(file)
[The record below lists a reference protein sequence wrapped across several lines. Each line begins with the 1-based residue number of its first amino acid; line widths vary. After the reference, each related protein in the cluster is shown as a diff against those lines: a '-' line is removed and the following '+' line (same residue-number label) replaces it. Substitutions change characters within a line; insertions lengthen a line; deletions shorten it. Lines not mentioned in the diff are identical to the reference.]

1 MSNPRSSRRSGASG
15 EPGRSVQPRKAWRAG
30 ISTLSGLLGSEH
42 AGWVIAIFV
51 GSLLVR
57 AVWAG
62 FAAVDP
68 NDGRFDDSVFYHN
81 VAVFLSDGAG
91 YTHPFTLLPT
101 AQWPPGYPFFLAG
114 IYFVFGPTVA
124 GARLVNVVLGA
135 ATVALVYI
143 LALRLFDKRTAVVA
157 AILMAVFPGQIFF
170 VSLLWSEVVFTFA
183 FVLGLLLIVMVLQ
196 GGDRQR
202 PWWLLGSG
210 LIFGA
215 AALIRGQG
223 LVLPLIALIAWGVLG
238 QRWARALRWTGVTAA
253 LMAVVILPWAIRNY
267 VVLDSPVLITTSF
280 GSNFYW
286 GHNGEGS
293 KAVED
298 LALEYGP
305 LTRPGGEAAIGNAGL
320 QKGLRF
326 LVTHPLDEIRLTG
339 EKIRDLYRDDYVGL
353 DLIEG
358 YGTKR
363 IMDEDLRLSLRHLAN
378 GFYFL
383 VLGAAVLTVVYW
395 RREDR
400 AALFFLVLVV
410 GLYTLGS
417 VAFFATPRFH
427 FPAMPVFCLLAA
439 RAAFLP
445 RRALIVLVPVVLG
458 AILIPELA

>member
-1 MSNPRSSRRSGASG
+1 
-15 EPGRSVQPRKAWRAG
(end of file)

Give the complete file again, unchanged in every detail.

[The record below lists a reference protein sequence wrapped across several lines. Each line begins with the 1-based residue number of its first amino acid; line widths vary. After the reference, each related protein in the cluster is shown as a diff against those lines: a '-' line is removed and the following '+' line (same residue-number label) replaces it. Substitutions change characters within a line; insertions lengthen a line; deletions shorten it. Lines not mentioned in the diff are identical to the reference.]

1 MSNPRSSRRSGASG
15 EPGRSVQPRKAWRAG
30 ISTLSGLLGSEH
42 AGWVIAIFV
51 GSLLVR
57 AVWAG
62 FAAVDP
68 NDGRFDDSVFYHN
81 VAVFLSDGAG
91 YTHPFTLLPT
101 AQWPPGYPFFLAG
114 IYFVFGPTVA
124 GARLVNVVLGA
135 ATVALVYI
143 LALRLFDKRTAVVA
157 AILMAVFPGQIFF
170 VSLLWSEVVFTFA
183 FVLGLLLIVMVLQ
196 GGDRQR
202 PWWLLGSG
210 LIFGA
215 AALIRGQG
223 LVLPLIALIAWGVLG
238 QRWARALRWTGVTAA
253 LMAVVILPWAIRNY
267 VVLDSPVLITTSF
280 GSNFYW
286 GHNGEGS
293 KAVED
298 LALEYGP
305 LTRPGGEAAIGNAGL
320 QKGLRF
326 LVTHPLDEIRLTG
339 EKIRDLYRDDYVGL
353 DLIEG
358 YGTKR
363 IMDEDLRLSLRHLAN
378 GFYFL
383 VLGAAVLTVVYW
395 RREDR
400 AALFFLVLVV
410 GLYTLGS
417 VAFFATPRFH
427 FPAMPVFCLLAA
439 RAAFLP
445 RRALIVLVPVVLG
458 AILIPELA

>member
-1 MSNPRSSRRSGASG
+1 
-15 EPGRSVQPRKAWRAG